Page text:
There is still a widespread belief that Google+ was an attempt to challenge Facebook, and that it has now failed and will eventually go the way of Buzz and Wave. I am of the school that believes Google remains wedded to being the king of search and that it has no desire to go head-to-head with either Facebook or Twitter as a social medium. The role of Google+ appears to be to provide a global profile, spanning all of its products, and thus a way of aggregating your preferences in order to refine search results. The fact that most people's Google+ "stream" is devoid of chatter is actually the point. Thoughtful and deliberate preferences are much more valuable to an advertiser than a casual like or a soon-to-be-meaningless hashtag.
This mundane house-keeping (and otherwise dull opening paragraph) has a certain piquancy in light of the NSA/Prism/GCHQ revelations, which I think should be read more in terms of the ambitions of the Internet companies than the ambitions of the US and UK governments. The state's involvement in surveillance is now parasitical and dependent in a far more profound way than in the era of wiretaps. They have outsourced primary responsibility to the Internet companies, and there are real doubts that they have the technical competence to fully exploit the results. Despite the carefully placed role model of Ben Wishaw as a youthful and nerdish Q in Skyfall, the truth is that the best techies want to work for Google and stock options, not work for the NSA or GCHQ and a civil service pension.
Most political scandals quickly arrange themselves into a them and us dynamic. Dreyfusards and anti-dreyfusards. Scandals, as political theatre, tend to conform to stock plots: venality, sexual opportunism, abuse of office, covering up incompetence, the deep state, executive hubris etc. What tends to be common is the revelation that they (the state, the powerful) have been taking advantage. What determines the toxicity of the scandal is the degree of contempt in which they hold the rest of us that it reveals. For that reason, I suspect the current flap (which hasn't even earned a "gate" suffix yet) will soon die down.
Evidence for this includes the rapid fragmentation of the debate. This is a well-established crisis-management strategy - metaphorically opening up multiple sluice-gates - but it also arises naturally if the scandal lacks an obvious focal point (contrast the NoW phone-hacking affair, which was for long fuelled by speculation that old Rupe himself might be implicated). This fragmentation occurs more rapidly in an online world, where there is both an appetite for news and an inexhaustible supply of opinion. Thus we now have distinct strands focusing on the legality of state surveillance, the adequacy of executive oversight, the motivations of Edward Snowden (traitor vs hero), the ethics of leaking / whistleblowing, and even Snowden's girlfriend's career (pole-dancer vs performance artist). There has been less discussion of how the technology actually works and what this means in practice.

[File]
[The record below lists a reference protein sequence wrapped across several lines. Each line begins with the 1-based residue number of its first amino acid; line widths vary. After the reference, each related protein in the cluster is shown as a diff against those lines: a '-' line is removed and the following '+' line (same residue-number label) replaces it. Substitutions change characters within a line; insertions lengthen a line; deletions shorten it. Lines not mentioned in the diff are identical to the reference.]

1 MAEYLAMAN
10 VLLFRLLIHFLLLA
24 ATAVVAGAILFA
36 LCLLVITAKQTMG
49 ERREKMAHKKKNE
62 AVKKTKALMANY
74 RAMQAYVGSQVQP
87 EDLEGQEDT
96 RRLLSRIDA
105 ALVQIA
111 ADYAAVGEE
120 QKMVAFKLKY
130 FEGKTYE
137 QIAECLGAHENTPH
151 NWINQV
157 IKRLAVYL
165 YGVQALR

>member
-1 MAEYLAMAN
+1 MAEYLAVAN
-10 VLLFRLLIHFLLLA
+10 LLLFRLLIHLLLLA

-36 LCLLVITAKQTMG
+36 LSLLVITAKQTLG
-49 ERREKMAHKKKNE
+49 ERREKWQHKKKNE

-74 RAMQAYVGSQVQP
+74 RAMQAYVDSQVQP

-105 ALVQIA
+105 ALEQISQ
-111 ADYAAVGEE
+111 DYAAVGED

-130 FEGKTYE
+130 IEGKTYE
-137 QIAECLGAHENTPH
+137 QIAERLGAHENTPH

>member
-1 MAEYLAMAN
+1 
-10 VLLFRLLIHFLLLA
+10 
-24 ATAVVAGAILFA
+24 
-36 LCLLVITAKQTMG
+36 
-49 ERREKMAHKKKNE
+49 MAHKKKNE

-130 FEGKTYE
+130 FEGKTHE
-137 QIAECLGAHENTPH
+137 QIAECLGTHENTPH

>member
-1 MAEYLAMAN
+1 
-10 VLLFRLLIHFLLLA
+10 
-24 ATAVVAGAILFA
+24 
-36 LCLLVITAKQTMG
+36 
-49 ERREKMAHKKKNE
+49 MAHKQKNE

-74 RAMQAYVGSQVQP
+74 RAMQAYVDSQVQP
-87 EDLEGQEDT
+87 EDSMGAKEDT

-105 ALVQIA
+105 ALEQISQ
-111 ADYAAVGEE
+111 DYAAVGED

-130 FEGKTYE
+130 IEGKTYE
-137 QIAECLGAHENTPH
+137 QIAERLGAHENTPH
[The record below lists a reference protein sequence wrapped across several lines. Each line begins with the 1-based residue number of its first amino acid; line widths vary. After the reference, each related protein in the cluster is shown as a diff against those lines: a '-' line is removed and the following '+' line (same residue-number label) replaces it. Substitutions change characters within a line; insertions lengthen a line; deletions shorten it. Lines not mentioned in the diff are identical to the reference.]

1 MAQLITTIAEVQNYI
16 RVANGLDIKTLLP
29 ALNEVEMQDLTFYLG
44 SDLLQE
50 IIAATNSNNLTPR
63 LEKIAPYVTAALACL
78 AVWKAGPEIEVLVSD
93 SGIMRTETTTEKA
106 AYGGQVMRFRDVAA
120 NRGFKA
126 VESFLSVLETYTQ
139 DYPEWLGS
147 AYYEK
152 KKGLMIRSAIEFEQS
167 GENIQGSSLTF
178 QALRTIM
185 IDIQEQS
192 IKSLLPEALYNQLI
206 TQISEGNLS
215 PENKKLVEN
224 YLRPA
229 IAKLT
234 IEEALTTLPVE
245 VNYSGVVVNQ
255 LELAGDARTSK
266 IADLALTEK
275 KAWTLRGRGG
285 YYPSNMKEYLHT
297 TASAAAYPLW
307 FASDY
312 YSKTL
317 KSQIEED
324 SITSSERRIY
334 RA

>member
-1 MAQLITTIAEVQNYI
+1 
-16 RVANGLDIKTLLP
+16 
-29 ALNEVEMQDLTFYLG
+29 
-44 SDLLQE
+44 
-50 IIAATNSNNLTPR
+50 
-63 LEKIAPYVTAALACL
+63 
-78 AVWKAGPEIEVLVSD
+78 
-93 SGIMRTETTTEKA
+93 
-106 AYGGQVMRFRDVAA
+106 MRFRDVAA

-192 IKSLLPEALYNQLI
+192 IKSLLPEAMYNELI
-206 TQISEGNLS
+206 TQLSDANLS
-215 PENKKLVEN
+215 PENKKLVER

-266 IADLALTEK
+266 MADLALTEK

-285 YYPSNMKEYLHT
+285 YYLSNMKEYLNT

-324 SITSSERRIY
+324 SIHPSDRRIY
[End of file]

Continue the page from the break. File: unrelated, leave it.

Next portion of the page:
The dominant impression is a general lack of surprise. With the exception of full-time civil libertarians and conspiracy theorists, we're actually quite blasé about it. In fact, I don't think it would be going too far to say that most people who thought about it probably assumed this degree of surveillance was already routine. We've had 12 years of propaganda on the "trade-off between security and privacy", and plenty of evidence that online business models depend on exploiting the surplus labour of our freely-provided data. It looks like this undertow of ennui, buttressed by some token inquiries and proposals on tighter oversight, will let both the authorities and the Internet companies ride out the storm.
Much of the debate has employed the traditional dichotomy of the individual and the state. For Snowden's admirers, it's a case of we, the freedom-loving people, against the over-mighty "guvmint". For Snowden's detractors, like David Brooks in the New York Times, it's about selfish irresponsibility: "But Big Brother is not the only danger facing the country. Another is the rising tide of distrust, the corrosive spread of cynicism, the fraying of the social fabric and the rise of people who are so individualistic in their outlook that they have no real understanding of how to knit others together and look after the common good". This false dichotomy, between Big Brother and the individual leaker, lets business off the hook. The disruptive factor over the last 20 years has been "the rise of people who are so individualistic in their outlook that they have
Outrage over the attitude of Google, Facebook and the others has now been channelled into the fulminating of various European data regulators, who are just a species of consumer watchdog, and chuntering about the dubious confidentiality of cloud services that may or may not push the discerning consumer towards more specialised providers (i.e. where you pay a fee for "peace of mind"). Consumer rights are not civil liberties (though some would like the reverse to be true). Curiously, only a few have thought to question the monopoly basis of the current service landscape and the consequent rise of rent in the modern economy. It's almost as if we don't want to think evil of those "crazy individualists" out in the Bay Area.
If history teaches us a salutary lesson, it isn't that governments tend to overstep the mark - that's a given - it is rather than monopolies (and cartels) are the true conspiracies against the public. This applies both to commercial monopolies and to monopolies on the exercise of state power. It is the intersection of state and private monopolies that creates the gravest danger as this is bi-directional. I can't be the only person to have wondered if Google's de facto tax exemption is a quid pro quo for services rendered.